Conclusions: We discuss the associations in the literature between personality and the monoamines serotonin and dopamine, and suggest that our results are compatible with a hypothesis of season of birth variation in the monoamine turnover. The personality traits are likely to be influenced by several genetic and environmental factors, one of them being the season of birth.

Sunday, April 03, 2005

Artistic Obsessions

I read once that each artist has obsessions that she tries to convey in her artwork. (I also call these key artistic themes.) Only when these obsessions are expressed and understood does the artwork appear meaningful. Regardless of how skillful and beautiful a work of art may be to others, I believe that unless one of these key artistic themes is expressed in one's art, that the art lacks satisfaction and purpose to the artist. Intuitively, the artist understands the obsession and conveys deeper meaning to a work of art than is known consciously. This brings an internal logic to the art that acts as a mirror to reflect a world greater than itself.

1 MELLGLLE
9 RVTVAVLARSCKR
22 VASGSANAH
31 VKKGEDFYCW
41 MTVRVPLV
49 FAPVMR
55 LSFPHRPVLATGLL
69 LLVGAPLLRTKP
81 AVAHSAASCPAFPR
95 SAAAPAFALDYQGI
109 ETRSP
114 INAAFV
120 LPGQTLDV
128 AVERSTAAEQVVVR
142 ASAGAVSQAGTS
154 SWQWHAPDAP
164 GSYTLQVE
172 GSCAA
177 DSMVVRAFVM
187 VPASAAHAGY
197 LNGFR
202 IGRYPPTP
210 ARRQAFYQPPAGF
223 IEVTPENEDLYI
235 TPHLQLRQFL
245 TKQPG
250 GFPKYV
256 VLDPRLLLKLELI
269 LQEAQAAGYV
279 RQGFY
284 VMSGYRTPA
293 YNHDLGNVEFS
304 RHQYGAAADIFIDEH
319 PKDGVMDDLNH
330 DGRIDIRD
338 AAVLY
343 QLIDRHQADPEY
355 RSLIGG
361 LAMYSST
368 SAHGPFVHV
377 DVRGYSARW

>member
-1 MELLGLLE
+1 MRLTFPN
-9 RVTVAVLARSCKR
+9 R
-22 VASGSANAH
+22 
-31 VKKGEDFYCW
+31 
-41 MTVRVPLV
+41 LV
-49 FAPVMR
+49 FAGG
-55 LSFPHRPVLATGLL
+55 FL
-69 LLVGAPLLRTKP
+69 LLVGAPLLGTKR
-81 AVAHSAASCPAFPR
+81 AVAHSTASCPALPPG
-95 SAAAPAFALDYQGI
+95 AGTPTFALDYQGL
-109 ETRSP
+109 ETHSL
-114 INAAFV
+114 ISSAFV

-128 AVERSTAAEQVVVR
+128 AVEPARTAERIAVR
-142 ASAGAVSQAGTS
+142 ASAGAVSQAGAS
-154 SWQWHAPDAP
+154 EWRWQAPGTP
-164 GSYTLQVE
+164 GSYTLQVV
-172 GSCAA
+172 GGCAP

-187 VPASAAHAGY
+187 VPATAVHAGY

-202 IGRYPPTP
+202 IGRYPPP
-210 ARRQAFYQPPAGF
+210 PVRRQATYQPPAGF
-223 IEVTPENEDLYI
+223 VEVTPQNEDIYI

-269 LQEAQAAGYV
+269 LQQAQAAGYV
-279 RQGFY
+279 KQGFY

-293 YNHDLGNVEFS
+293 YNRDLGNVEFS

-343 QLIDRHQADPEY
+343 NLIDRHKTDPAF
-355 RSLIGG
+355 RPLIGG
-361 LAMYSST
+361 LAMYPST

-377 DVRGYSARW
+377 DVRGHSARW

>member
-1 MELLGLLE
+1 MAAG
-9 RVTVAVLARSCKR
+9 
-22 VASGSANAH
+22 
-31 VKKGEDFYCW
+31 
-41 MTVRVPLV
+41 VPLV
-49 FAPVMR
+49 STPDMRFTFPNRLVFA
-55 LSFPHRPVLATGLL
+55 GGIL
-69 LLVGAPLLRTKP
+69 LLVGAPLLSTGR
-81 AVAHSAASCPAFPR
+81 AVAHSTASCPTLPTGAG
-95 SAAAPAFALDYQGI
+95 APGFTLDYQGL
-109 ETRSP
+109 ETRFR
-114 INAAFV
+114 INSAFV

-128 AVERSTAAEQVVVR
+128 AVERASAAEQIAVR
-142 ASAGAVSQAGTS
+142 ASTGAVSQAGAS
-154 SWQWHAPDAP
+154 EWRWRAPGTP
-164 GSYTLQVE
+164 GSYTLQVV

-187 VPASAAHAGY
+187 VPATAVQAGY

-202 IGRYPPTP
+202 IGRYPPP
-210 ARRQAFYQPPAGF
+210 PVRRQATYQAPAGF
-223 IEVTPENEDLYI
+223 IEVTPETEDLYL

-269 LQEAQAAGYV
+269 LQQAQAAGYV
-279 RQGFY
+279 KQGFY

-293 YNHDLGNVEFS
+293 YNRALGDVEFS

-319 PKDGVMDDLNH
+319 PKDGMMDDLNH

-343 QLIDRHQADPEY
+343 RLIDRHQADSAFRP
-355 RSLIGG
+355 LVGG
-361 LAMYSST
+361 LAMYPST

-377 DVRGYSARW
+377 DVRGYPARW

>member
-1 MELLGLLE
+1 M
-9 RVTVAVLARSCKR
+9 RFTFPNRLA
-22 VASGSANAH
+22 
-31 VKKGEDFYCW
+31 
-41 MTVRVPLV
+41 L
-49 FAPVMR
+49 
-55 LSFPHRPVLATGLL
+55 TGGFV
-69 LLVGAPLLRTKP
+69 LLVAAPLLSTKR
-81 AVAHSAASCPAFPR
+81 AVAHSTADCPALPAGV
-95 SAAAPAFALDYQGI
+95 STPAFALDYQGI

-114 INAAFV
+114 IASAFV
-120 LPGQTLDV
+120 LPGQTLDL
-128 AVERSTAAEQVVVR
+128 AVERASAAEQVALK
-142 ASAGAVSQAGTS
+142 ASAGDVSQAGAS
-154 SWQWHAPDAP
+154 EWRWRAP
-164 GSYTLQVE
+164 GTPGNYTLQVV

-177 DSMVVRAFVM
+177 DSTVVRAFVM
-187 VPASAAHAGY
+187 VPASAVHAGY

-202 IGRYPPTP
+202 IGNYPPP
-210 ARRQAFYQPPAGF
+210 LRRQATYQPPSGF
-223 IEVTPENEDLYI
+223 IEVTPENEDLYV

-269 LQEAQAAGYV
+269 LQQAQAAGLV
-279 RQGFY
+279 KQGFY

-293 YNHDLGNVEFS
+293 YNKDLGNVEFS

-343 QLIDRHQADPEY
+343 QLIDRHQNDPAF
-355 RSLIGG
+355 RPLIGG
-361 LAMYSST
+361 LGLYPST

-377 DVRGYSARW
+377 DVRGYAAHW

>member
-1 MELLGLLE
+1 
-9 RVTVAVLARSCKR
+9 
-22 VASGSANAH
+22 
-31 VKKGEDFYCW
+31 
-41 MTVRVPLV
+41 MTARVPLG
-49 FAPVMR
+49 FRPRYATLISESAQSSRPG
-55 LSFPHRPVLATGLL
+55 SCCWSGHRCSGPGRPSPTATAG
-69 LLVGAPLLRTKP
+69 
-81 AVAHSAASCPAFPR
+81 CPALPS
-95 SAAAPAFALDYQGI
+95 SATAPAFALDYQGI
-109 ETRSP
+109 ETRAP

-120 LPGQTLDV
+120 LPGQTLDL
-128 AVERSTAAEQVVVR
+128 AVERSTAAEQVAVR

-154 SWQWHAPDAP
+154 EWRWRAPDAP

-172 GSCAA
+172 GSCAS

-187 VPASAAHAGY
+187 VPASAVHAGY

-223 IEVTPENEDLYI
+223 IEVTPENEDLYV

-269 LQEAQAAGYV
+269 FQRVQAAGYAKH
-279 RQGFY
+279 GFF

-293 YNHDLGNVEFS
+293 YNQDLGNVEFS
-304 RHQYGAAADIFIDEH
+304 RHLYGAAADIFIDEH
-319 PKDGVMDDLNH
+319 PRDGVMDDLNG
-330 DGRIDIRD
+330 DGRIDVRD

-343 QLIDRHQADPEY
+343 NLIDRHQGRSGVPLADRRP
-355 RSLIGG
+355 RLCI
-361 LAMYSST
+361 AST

What are your key artistic themes or obsessions?

Thursday, February 17, 2005

Faith and Business

Running a business based on faith may sound on the surface to be an irresponsible idea. Ironically, faith is one of the most powerful factors that can influence an entrepreneur's ability to work well. Faith promotes optimism, a well-studied factor of business success.

From The Mount Vernon Review from Morrissey & Company:

Optimists and pessimists operate very differently, and business success is a direct result of individual actions. Optimists take more risks and try more new things – they cheerfully deal with problems head on, rather than withdrawing in presumed defeat. They view failure as something changeable, something that can be overcome. Pessimists blame themselves for failure, attributing it to some permanent characteristic. Because of this, optimists are more successful in negotiating our world of constant change.